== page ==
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Re: [Tlhingan-hol] Klingon Word of the Day: tlhegh

Bellerophon, modeler (bellerophon.modeler@gmail.com)



<div dir="ltr">{tlhegh} seems to carry the idea of a continuous line with some thickness or substance, as opposed to {SIrgh} (consisting of a single strand) or {mIr} (consisting of individual links). The substance of which a {tlhegh} is formed can be {SIrghmey}, {mu&#39;mey}, {vIt}, or even {nugh}. And in the cases of spoken Klingon or the {nugh tlhegh}, the extent seems to be in time or through society rather than in distance, as with a rope. (Interesting that &quot;sentence&quot; is translated {mu&#39;tlhegh} and not {*mu&#39;mIr}. Do Klingons conceive of the words in a sentence as strands rather than individual links? That the force of each word in a sentence extends for the whole length of the sentence, rather than merely interacting with adjacent words?)<div>


<br></div>
<div>There seem to be no Klingon words for stripe, strip, bar, band, or such words denoting a wide or narrow non-branching surface feature of some length, which is flat or nearly so, such as on flags, roads, clothing, etc. Some words that denote objects (or effects) of this sort are {qoSta&#39;}, {gho}, {qogh}, {joQ}, {tIH}, {Ha&#39;quj}, and of course {tlhegh}.</div>


<div><br></div><div>There was a long discussion about {qoSta&#39;} (ghunchu&#39;wI&#39; started the thread on 29 July 2013), which apparently means ribbon or tape and to denote form. Also if the ribbon-like shape forms a loop, there are {Ha&#39;quj} /baldric, sash/ and {gho} /hoop/. {Ha&#39;quj} seems to denote function, but {gho} seems likely to denote form. Also, there is {qogh} /belt/, which may only denote an article of clothing. There is also {joQ} /rib/ that might serve in some contexts, but except as part of a {SuSDeq}, is possibly only an anatomical term (and perhaps that part of a susdek is made from a rib). And {tIH} /ray, beam/ is obviously a stream of energy and not a solid object, though I&#39;d expect it to be used to describe the ray decorations on the flag of Tibet or the Japanese naval ensign.</div>


<div><br></div><div>How would one translate stripes or bands of color on flags or clothing, painted lines on roadways, phaser strips on starships, etc? Aside from the literal translations, are there any canon references in which {tlhegh} or any of these other words is used to denote such a surface feature or object? No doubt they&#39;d be context sensitive and idiomatic, as in English, etc.</div>


<div><br></div><div>~&#39;eD</div>
</div><div class="gmail_extra"><br><br><div class="gmail_quote">On Thu, Oct 3, 2013 at 8:18 AM, Felix Malmenbeck <span dir="ltr">&lt;<a href="mailto:felixm@kth.se"; target="_blank">felixm@kth.se</a>&gt;</span> wrote:<br><blockquote class="gmail_quote" style="margin:0 0 0 .8ex;border-left:1px #ccc solid;padding-left:1ex">
In paq&#39;batlh, the word is used to refer to lines of people.<br>
<br>
paq&#39;batlh, paq&#39;raD, Canto 1, Stanza 9:<br>
<br>
ghe’tor lojmIt lughoS<br>
Heghpu&#39;bogh nuvpu’ qa’pu’<br>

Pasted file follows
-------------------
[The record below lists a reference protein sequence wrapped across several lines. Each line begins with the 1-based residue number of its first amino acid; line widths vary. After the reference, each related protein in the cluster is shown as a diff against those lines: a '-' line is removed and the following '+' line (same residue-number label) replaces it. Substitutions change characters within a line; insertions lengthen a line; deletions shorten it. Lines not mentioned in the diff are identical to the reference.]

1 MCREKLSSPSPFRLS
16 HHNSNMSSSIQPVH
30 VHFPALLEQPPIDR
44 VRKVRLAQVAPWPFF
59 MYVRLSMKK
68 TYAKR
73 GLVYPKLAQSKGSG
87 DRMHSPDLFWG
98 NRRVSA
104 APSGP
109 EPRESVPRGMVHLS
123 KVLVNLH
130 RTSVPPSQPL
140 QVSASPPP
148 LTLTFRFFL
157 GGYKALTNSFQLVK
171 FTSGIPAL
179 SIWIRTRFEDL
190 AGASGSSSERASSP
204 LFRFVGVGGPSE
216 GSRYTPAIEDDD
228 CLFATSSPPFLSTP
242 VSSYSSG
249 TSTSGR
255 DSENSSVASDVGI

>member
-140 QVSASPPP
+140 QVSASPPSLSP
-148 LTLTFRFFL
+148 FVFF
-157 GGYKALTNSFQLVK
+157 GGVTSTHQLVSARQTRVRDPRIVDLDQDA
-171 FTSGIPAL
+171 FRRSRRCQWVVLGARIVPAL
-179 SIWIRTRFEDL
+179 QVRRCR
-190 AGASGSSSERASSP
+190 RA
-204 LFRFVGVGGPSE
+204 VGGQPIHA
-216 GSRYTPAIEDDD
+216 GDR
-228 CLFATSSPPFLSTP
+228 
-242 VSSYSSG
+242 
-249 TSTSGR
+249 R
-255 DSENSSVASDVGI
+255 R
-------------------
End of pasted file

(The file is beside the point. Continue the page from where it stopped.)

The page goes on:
chen wej tlheghmey<br>
<br>
The spirits of the dead<br>
Go to the gates of Gre&#39;thor<br>
In lines of three.<br>
<br>
________________________________________<br>
From: Steven Boozer [<a href="mailto:sboozer@uchicago.edu";>sboozer@uchicago.edu</a>]<br>
Sent: Wednesday, October 02, 2013 16:41<br>
To: <a href="mailto:tlhingan-hol@kli.org";>tlhingan-hol@kli.org</a><br>
Subject: Re: [Tlhingan-hol] Klingon Word of the Day: tlhegh<br>
<br>
&gt; Klingon Word of the Day for Wednesday, October 02, 2013<br>
&gt;<br>
&gt; Klingon word: tlhegh<br>
&gt; Part of speech: noun<br>
&gt; Definition: line, rope<br>
<br>
AFAIK there are no examples of the simple noun in a sentence.<br>
<br>
HQ 5.1:  The usual term for proverb is {vIttlhegh}, literally &quot;truth rope&quot; and formed, no doubt, by analogy with {mu&#39;tlhegh} &quot;sentence&quot; or, literally, &quot;word rope&quot;.<br>
<br>
Okrand wrote to Qov (8/2012):<br>
<br>
  The word for bridge (as in over a river) is {QI}<br>
  ... that would apply to the kind of rope bridge<br>
  you described (as well as more substantial bridges).<br>
<br>
Related vocabulary:<br>
<br>
SIrgh           string, thread, filament (n)<br>
mIr                     chain (n)<br>
<br>
mu&#39;tlhegh               sentence (n)<br>
vIttlhegh               proverb (n)<br>
<br>
nugh tlhegh     &quot;society rope&quot; (??) KCD<br>
<br>
This last is an odd one, possibly meaning socially acceptable (upper-class?) behavior.  (Compare &quot;party line&quot;.)  OTOH this may refer to the six painstik-wielding warriors who form the gauntlet (or &quot;River of Pain&quot;) for a young Klingon during his {nentay}.  The expression appears in the KCD novelization as:<br>

<br>
  &quot;Pok has yet to complete the Second Rite of Ascension.<br>
  In the eyes of the {nugh tlhegh} he is still a boy.&quot;<br>
<br>
<br>
--<br>
Voragh<br>
Ca&#39;Non Master of the Klingons<br>
<br>
<br>
<br>
<br>
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</blockquote></div><br><br clear="all"><div><br></div>-- <br>My modeling blog:          <a href="http://bellerophon-modeler.blogspot.com/"; target="_blank">http://bellerophon-modeler.blogspot.com/</a><br>My other modeling blog:  <a href="http://bellerophon.blog.com/"; target="_blank">http://bellerophon.blog.com/</a><br>

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